Cameco shares down on ‘disappointing’ first quarter loss

Cameco’s uranium conversion facility in Port Hope, Ont., just east of Toronto. Credit: Blair McBride

Cameco (TSX: CCO; NYSE: CCJ) shares fell 7% Tuesday after first quarter results showed net losses of C$7 million.

The uranium major’s adjusted net earnings fell 51% to C$56 million, a sharp contrast with the C$115 million it took in during the same quarter last year.

The company recorded revenue of C$634 million in the quarter, an 8% drop compared to last year’s three-month period, although gross profit grew 12% to C$187 million.

Adjusted earnings before interest, taxes, depreciation and amortization (EBITDA) rose by 53% to C$345 million.

However, that was 20% under the estimates of BMO Capital Markets, said uranium analyst Alexander Pearce in a note on Tuesday. Pearce cited weaker than expected results in Cameco’s uranium and fuel services segments, and in the Westinghouse EBITDA.

“The main reason appears to be on sales timing, rather than realized pricing/costs,” Pearce said. “While the (revenue) is disappointing, with no changes to guidance, the differences could largely smooth out through the remainder of the year.”

The company’s mixed bag of quarterly results covers a period when uranium spot prices reached levels not seen in nearly 17 years, with prices rising above $100 per lb. in January before settling down to the latest price of $87.75 per pound. The rally comes as more countries look to nuclear as an alternative energy source to fossil fuels.

Uranium segment

In its nuclear metal segment, production increased by 29% to 5.8 million lb. of uranium oxide, while sales volumes fell by 25% to 7.3 million pounds. Adjusted EBITDA in the segment came to C$303 million, which although was up by 16% over the first quarter last year, was still 10% under BMO estimates.

On the positive side, Pearce noted that production was 12% higher than BMO’s forecast, which he attributed to the 3.5 million lb. of output at the McArthur River mine in Saskatchewan. That was partially offset by lower production at Cigar Lake, which came to 2.3 million pounds.

The sales total was 14% under BMO estimates, while Cameco’s realized price of $77.33 per lb. was in line, and cost of sales at $53.95 per lb. was 5% better.

“Production results in the first quarter were strong and are on track with our 2024 plans, with production rates and total production costs in our uranium segment continuing to reflect the transition back to our tier-one cost structure,” Cameco CEO Tim Gitzel said in a news release.

“In the market, we continued to be selective in committing our unencumbered, tier-one, in-ground uranium inventory and [uranium hexafluoride] conversion capacity.”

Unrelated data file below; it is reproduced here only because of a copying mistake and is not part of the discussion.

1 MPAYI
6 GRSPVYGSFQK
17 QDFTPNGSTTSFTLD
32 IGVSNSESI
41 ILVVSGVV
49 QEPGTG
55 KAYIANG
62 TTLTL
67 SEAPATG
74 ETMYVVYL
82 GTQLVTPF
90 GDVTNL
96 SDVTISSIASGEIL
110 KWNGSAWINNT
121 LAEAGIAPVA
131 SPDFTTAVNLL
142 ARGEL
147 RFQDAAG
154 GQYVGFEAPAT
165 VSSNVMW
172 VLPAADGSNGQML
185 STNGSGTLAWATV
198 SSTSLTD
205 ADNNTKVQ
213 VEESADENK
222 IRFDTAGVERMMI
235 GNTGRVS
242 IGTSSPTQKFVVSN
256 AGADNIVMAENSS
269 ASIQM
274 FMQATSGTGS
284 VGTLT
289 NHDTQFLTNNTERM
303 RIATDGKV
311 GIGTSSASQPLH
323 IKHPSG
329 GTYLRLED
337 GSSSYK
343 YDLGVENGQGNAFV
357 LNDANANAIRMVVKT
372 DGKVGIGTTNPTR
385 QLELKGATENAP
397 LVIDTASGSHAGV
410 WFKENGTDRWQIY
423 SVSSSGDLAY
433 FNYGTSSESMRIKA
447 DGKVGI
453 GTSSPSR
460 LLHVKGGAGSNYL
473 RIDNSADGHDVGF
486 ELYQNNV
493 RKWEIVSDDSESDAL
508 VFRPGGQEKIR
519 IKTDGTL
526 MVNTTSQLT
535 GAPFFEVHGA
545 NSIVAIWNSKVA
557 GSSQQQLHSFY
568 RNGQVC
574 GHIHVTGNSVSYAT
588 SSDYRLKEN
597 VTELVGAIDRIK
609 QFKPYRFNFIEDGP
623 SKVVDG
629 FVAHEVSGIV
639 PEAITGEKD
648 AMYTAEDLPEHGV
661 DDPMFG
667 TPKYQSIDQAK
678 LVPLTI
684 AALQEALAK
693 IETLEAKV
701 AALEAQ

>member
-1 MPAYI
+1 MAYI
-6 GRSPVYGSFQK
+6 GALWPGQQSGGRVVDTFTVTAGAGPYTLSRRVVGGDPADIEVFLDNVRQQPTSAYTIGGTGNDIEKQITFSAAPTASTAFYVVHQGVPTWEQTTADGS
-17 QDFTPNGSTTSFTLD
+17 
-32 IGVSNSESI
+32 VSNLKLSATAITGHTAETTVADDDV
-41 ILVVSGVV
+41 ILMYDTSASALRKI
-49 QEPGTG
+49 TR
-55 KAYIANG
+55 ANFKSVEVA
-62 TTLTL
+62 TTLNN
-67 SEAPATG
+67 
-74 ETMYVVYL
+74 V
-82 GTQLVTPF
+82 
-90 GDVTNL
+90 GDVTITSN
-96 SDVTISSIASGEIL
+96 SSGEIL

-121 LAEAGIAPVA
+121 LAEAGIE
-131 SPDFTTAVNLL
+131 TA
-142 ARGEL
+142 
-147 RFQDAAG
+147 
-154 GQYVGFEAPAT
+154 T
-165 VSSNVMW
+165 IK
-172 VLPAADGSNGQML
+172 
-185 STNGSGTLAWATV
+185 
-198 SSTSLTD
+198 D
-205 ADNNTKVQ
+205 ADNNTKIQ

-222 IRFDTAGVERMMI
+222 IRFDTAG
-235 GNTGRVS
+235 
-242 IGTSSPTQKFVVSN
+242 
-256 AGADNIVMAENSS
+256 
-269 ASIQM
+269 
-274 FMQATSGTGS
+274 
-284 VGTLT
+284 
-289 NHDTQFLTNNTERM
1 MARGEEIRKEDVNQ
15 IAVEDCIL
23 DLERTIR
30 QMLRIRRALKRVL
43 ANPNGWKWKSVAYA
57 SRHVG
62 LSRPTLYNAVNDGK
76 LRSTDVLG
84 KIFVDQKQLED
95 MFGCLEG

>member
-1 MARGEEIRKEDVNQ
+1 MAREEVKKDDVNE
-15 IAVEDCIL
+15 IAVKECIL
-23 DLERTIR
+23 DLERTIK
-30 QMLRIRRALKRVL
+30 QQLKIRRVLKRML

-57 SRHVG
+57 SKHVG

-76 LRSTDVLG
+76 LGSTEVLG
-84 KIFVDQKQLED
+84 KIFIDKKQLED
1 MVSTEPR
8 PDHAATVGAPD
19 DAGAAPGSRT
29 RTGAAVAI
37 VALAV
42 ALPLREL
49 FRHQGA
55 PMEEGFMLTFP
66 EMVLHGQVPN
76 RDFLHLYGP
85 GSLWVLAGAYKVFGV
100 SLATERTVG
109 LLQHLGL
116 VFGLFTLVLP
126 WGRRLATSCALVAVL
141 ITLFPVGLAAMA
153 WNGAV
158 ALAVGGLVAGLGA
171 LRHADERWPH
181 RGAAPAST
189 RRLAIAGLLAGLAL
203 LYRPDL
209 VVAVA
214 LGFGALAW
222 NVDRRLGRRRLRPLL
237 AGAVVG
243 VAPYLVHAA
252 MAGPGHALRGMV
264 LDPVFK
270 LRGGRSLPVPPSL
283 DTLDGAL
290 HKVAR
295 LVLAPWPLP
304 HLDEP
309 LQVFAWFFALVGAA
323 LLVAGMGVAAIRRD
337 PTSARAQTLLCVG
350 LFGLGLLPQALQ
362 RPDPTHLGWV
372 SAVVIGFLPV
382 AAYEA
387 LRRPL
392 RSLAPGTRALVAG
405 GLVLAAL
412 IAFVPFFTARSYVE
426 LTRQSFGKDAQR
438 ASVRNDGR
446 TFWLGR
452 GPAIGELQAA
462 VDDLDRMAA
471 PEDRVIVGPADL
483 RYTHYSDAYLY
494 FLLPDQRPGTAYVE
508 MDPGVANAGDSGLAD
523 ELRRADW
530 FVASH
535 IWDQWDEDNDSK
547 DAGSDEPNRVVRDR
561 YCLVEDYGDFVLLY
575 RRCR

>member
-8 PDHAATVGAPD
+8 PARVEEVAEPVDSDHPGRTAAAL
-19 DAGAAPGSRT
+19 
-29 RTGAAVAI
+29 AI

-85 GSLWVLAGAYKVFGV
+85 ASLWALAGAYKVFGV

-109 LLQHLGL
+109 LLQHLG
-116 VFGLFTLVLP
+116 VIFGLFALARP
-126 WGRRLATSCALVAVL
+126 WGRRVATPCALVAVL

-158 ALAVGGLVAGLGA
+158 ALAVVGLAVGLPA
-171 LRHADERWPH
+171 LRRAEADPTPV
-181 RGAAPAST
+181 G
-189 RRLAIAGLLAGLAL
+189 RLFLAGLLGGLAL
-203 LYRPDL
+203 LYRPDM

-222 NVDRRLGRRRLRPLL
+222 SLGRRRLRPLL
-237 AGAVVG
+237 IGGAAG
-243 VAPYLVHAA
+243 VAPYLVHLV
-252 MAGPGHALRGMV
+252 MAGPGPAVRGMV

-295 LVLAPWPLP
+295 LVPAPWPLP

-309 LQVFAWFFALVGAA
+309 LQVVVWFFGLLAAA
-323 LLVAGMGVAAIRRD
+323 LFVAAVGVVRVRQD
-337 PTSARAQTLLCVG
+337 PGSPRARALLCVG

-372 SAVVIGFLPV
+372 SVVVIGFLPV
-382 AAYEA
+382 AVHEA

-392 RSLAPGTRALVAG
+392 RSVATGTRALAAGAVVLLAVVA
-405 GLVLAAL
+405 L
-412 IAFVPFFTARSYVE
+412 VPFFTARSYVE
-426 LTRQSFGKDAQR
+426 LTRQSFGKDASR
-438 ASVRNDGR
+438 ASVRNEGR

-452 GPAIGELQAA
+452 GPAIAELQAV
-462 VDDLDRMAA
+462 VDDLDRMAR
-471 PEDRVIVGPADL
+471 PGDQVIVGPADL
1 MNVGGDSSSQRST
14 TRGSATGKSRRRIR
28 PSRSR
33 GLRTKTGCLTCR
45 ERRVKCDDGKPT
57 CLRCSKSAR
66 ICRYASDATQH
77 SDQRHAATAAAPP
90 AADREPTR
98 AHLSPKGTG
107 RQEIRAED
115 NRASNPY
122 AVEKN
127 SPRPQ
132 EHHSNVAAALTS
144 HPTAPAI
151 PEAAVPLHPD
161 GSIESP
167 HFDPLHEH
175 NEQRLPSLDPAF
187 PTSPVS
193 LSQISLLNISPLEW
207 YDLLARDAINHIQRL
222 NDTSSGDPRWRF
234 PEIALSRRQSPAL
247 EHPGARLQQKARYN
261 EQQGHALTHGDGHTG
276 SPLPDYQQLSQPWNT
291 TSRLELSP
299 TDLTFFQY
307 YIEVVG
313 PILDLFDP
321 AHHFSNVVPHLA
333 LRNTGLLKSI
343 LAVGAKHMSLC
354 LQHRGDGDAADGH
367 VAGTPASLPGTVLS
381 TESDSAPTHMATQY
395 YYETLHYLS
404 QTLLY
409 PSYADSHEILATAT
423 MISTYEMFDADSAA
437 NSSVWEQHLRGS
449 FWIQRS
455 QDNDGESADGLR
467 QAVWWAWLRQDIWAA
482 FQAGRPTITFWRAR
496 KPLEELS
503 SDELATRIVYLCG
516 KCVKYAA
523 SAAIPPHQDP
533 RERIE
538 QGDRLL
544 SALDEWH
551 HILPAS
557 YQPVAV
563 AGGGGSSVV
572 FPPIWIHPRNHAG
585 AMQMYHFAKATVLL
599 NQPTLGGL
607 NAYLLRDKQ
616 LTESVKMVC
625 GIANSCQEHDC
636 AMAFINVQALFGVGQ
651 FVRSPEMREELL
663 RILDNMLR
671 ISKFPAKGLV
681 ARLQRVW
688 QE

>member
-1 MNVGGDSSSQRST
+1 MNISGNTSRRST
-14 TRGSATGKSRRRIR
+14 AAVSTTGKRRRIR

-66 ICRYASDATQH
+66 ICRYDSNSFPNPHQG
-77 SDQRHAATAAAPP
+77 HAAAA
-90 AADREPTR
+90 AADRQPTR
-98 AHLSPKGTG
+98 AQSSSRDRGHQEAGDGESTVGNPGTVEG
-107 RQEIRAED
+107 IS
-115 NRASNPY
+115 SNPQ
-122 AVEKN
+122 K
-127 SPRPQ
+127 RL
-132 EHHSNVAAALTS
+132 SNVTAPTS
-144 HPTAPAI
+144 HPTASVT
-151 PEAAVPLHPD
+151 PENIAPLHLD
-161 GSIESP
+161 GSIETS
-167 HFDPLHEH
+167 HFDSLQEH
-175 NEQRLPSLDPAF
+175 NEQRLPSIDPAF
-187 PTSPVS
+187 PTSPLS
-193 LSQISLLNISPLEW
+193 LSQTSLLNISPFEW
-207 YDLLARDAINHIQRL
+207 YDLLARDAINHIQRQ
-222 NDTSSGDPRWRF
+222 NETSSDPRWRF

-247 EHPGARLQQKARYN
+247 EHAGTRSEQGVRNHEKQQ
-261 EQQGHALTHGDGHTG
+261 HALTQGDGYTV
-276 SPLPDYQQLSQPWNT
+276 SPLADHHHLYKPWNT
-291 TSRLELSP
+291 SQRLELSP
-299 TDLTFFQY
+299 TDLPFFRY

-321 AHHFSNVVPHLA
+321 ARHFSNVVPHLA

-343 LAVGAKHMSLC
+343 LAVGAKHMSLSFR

“(That builds) on a contract portfolio that spans more than a decade by successfully layering in additional long-term contracts, increasing our annual commitments to an average of about 28 million pounds per year from 2024 through 2028.”

In purchases, Cameco’s 2.6 million lb. was 29% higher than BMO forecasts, including purchases from its Inkai joint venture of 1.1 million pounds. The company holds a 40% stake in the Inkai in-situ recovery mine in Kazakhstan with Kazatomprom (LSE: KAP).

Cameco said the unit cost of sales was up by 15% due mainly to the impact of higher cost purchases on inventory value, including from Inkai. Cash impacts from those costs on average unit cost of sales is partially offset by the dividends Cameco receives from the Inkai JV, which was $129 million based on its performance last year.

In cash flow, Cameco expects to see the benefit of this year’s performance from Inkai in 2025 once the 2024 dividend is declared and paid.

Fuel services

In Cameco’s fuel services segment, production was down by 10% to 3.7 million kgU (kilograms of elemental uranium) and sales volumes down by 40% to 1.5 million kgU.

Adjusted EBITDA was at C$25 million, a 36% drop from last year’s first quarter, and 35% under BMO’s previous estimates.


For the Westinghouse segment, adjusted EBITDA came to C$77 million, after a C$123 million loss due to normal variability in the timing of customer requirements and delivery and outage schedules.

Cameco noted that already last year the nuclear plant construction unit was expected to generate a net loss of between C$170 million and C$230 million this year. That was due to the impact of revaluation of Westinghouse’s inventory and other assets when Cameco and Brookfield Renewable Partners bought it last October.

Still, the adjusted EBITDA for that segment was 35% under BMO estimates.

Cameco shares closed at C$62.81 apiece on Tuesday, giving the company a market capitalization of C$27.4 billion. Its shares have traded in a range of C$35.65 and C$72.37 over the past year.